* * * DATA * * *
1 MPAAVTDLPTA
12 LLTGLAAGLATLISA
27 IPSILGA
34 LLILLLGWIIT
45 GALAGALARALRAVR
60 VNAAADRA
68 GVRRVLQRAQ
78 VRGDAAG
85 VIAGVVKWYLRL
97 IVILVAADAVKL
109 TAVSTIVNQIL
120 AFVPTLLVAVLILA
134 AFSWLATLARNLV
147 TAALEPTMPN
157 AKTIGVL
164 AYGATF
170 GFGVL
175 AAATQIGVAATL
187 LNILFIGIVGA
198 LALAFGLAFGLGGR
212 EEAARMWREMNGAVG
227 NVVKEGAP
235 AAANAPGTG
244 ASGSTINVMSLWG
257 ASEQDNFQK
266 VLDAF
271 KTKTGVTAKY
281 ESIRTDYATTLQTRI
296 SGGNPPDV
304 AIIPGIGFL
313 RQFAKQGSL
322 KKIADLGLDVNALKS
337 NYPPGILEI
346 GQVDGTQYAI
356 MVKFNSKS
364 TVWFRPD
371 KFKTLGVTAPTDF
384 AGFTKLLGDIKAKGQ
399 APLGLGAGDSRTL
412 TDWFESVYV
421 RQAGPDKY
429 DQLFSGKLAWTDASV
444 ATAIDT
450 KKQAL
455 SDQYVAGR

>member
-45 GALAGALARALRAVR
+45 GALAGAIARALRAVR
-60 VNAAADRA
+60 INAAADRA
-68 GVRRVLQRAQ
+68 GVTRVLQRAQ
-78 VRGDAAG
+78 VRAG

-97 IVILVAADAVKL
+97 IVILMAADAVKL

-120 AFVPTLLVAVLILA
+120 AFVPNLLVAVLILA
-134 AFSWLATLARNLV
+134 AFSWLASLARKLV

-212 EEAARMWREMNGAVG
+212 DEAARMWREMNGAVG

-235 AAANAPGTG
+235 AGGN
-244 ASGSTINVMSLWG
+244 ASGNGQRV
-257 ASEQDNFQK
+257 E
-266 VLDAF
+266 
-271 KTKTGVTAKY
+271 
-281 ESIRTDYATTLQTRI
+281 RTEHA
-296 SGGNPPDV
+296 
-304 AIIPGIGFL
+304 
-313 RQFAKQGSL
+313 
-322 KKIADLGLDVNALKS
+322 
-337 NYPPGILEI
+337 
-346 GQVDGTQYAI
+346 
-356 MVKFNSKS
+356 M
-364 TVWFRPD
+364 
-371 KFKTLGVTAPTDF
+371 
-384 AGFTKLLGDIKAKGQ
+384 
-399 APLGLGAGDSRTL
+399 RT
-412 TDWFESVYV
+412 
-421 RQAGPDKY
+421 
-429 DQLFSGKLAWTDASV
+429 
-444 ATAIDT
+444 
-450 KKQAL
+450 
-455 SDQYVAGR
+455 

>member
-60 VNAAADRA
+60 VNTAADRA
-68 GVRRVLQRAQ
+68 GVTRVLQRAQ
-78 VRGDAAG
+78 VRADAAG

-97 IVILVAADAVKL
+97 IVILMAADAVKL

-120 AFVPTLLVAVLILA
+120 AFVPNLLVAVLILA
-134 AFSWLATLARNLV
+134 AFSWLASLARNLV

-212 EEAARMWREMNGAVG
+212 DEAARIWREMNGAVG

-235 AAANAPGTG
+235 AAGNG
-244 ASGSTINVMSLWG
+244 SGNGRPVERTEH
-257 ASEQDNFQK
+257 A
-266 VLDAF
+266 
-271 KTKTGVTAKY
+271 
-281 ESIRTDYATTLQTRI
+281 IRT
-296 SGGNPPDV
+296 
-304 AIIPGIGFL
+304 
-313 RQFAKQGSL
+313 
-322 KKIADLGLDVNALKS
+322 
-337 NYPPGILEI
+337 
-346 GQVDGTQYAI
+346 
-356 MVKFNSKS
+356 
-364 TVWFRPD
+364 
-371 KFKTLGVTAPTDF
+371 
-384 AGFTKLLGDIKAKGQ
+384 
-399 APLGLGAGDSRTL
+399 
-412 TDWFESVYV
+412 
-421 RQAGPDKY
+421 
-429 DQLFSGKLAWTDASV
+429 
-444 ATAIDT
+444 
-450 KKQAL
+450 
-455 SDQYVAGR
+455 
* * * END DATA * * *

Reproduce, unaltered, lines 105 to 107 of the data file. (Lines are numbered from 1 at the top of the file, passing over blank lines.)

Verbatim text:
-450 KKQAL
+450 
-455 SDQYVAGR